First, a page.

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Carl Crosier’s Remarks at Pastor Barber’s Farewell

This is not the way I planned things. After Pastor Fritz retired, I became the most senior member of the LCH staff (at least age wise and I guess in terms of longevity as well.) Are you aware that I am five days older than David? So you see, David Barber is the one who was supposed to be up here saying something at MY retirement from LCH, not me saying something at his!

As some of you may know, when Don Johnson retired after 30 years at LCH in February 2000, I was not thrilled that the Council, with the strong prodding of the Bishop, decided to hire an interim to start immediately. Fritz and I had discussed the fact that we could manage things for a few months while the Council had time to make a careful choice about the interim position.

But David Barber was selected and did indeed arrive one week later. We met the day he arrived as he was being given a quick tour of the LCH campus and then shown his luxurious accommodations at Chéz Luther Place. He recently disclosed to me that after he attended the Compline Service that same evening, he wasn’t quite sure what he had gotten himself into!

However, it became immediately apparent to me and so many others as well, that not only was David very competent and gifted, he was JUST what the Holy Spirit had ordered for us!

Do remember that when he arrived, Lent had just begun, we were one month away from the Bach St. Matthew Passion extravaganza, and Holy Week and Easter were but a few weeks away! He must have thought that we were quite literally “out of control” and “over the top.” I recall him using the word “insane” in his Easter Day sermon that year!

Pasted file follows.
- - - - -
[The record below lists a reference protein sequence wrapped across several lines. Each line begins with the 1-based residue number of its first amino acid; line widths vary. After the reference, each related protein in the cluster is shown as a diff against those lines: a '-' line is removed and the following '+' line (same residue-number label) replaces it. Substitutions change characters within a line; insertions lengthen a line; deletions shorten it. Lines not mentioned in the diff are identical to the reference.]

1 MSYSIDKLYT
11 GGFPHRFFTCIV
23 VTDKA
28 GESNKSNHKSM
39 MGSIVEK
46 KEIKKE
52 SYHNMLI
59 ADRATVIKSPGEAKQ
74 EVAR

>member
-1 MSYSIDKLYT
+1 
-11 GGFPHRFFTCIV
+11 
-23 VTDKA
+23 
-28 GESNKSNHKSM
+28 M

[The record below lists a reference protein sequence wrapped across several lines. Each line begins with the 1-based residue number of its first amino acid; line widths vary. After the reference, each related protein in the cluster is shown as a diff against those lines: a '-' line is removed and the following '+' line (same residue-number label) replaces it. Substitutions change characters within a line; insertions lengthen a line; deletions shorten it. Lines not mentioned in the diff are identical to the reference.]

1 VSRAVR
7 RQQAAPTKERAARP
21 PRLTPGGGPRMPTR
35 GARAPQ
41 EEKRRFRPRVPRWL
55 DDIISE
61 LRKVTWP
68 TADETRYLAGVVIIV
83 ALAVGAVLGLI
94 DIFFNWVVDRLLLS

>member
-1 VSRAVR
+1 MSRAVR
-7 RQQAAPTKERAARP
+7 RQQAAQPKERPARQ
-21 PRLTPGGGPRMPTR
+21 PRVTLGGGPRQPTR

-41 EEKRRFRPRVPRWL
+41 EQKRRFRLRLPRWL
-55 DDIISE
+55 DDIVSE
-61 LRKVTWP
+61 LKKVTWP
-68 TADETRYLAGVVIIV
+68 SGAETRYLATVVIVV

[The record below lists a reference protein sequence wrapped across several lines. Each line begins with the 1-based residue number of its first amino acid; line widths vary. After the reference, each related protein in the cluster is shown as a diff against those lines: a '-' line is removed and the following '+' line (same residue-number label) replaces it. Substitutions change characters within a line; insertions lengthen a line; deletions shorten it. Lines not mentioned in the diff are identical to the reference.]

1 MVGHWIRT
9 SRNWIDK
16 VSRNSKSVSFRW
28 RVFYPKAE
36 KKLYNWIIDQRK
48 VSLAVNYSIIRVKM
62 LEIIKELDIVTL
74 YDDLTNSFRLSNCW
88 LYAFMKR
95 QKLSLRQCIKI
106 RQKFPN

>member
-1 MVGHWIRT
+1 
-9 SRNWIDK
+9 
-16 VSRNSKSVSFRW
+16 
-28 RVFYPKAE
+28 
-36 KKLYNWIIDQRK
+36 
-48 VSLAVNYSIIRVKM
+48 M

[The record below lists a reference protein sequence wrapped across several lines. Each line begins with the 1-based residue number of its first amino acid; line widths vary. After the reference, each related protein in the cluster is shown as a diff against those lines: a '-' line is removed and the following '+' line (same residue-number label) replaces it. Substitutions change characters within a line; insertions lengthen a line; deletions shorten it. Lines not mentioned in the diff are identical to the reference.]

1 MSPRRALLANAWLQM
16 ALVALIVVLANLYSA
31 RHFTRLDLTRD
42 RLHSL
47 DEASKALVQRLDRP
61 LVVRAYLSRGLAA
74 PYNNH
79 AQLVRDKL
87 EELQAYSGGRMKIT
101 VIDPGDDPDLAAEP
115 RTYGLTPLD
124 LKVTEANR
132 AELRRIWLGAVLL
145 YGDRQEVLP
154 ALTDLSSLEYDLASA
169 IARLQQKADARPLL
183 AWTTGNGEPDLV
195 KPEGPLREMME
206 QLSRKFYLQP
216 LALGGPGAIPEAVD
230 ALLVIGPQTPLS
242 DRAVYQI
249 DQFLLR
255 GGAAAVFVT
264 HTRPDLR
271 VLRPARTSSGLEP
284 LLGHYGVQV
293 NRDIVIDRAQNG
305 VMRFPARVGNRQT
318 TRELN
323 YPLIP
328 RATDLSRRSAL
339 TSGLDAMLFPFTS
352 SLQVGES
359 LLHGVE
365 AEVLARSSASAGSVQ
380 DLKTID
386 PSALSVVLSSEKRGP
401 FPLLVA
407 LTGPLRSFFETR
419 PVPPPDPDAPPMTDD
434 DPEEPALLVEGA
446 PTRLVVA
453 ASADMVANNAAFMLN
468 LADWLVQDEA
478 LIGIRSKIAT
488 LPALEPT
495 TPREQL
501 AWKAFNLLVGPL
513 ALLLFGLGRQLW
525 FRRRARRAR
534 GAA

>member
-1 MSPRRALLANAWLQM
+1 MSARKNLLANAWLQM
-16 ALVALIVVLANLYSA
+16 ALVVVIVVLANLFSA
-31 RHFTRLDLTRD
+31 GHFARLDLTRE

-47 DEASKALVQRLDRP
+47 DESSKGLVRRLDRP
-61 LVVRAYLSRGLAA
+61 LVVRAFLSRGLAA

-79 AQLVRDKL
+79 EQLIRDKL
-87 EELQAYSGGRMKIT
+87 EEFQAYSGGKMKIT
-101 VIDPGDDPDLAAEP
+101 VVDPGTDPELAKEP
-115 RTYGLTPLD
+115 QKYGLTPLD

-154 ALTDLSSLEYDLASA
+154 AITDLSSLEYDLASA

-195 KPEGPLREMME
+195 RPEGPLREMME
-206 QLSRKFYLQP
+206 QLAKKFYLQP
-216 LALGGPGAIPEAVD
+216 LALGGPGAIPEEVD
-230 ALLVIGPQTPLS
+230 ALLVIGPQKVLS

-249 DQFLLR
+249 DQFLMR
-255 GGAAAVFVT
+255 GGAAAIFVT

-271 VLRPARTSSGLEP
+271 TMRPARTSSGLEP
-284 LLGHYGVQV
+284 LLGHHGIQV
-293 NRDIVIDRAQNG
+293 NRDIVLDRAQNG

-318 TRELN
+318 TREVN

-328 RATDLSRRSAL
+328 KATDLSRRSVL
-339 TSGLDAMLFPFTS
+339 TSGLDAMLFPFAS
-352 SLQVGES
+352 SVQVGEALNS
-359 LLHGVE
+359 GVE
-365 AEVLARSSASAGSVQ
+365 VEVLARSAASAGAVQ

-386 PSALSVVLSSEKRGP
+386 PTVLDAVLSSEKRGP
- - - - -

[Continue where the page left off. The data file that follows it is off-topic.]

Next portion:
In rummaging through my files, I found a copy of a memo I had sent him on April 25, 2000. And I would like to quote from part of that:

“I just can’t tell you how much I have enjoyed working with you these past weeks. Your thoughtful and profound messages have been a special gift to me, especially during a time of extreme pressure for me personally. Your competent and graceful leadership in the Holy Week and Easter liturgies was especially appreciated. I really look forward to the next few months as we do some regrouping and direction setting for the future of LCH.”

Over the next year there was much work and study done by the congregation, including the formation of a Call Committee. It was obvious to so many that we had the right match in David Barber to fill that call. And I know we are all grateful that the Bishop was willing to break the rules for interims and allow David to be considered for the position. And we are forever thankful that David was willing to accept it!

At this point I want to express my sincere admiration and gratitude to Karen Barber for making the sacrifices of the separation during that first interim year, and then agreeing to leave her job and home in Colorado to live in Hawaii. During that first year I actually got to know Karen through many long-distance telephone conversations. Kathy and I made an effort to invite David to dinner, especially on holidays or birthdays, and to Hawaiianize his clergy wardrobe a bit. Karen would secretly supply David’s clericals so the shirt makers could fabricate Hawaiian ones for him as a surprise. During those first couple of years, his birthday or Christmas gift from us would be a Hawaiian Clerical Shirt (in a liturgical color, of course!) At any rate, I have appreciated Karen’s thoughtful insights and bright outlook, expressed to me over the telephone, at church gatherings or at dinners and parties. Look out, Karen, I will probably just call you out of the blue some time, to ask you what you think about something!